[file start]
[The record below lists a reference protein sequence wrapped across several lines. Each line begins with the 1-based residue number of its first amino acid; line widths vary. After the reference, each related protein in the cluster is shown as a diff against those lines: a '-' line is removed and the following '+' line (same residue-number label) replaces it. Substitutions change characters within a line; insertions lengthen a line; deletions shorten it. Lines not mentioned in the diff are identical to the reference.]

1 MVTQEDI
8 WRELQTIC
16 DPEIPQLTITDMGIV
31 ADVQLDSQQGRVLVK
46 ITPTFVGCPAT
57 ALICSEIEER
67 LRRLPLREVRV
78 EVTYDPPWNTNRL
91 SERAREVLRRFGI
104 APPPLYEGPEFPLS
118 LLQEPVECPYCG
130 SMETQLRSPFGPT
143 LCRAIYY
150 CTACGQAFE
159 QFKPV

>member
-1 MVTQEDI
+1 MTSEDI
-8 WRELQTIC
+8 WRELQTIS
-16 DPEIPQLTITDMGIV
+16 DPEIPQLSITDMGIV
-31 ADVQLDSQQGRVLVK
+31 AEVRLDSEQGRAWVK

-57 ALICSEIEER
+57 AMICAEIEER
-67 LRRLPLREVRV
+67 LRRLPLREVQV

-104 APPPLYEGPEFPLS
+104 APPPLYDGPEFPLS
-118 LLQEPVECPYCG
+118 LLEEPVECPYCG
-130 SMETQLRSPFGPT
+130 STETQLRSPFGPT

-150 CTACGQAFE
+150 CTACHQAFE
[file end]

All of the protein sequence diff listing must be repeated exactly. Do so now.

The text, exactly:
[The record below lists a reference protein sequence wrapped across several lines. Each line begins with the 1-based residue number of its first amino acid; line widths vary. After the reference, each related protein in the cluster is shown as a diff against those lines: a '-' line is removed and the following '+' line (same residue-number label) replaces it. Substitutions change characters within a line; insertions lengthen a line; deletions shorten it. Lines not mentioned in the diff are identical to the reference.]

1 MVTQEDI
8 WRELQTIC
16 DPEIPQLTITDMGIV
31 ADVQLDSQQGRVLVK
46 ITPTFVGCPAT
57 ALICSEIEER
67 LRRLPLREVRV
78 EVTYDPPWNTNRL
91 SERAREVLRRFGI
104 APPPLYEGPEFPLS
118 LLQEPVECPYCG
130 SMETQLRSPFGPT
143 LCRAIYY
150 CTACGQAFE
159 QFKPV

>member
-1 MVTQEDI
+1 MTSEDI
-8 WRELQTIC
+8 WRELQTIS
-16 DPEIPQLTITDMGIV
+16 DPEIPQLSITDMGIV
-31 ADVQLDSQQGRVLVK
+31 AEVRLDSEQGRAWVK

-57 ALICSEIEER
+57 AMICAEIEER
-67 LRRLPLREVRV
+67 LRRLPLREVQV

-104 APPPLYEGPEFPLS
+104 APPPLYDGPEFPLS
-118 LLQEPVECPYCG
+118 LLEEPVECPYCG
-130 SMETQLRSPFGPT
+130 STETQLRSPFGPT

-150 CTACGQAFE
+150 CTACHQAFE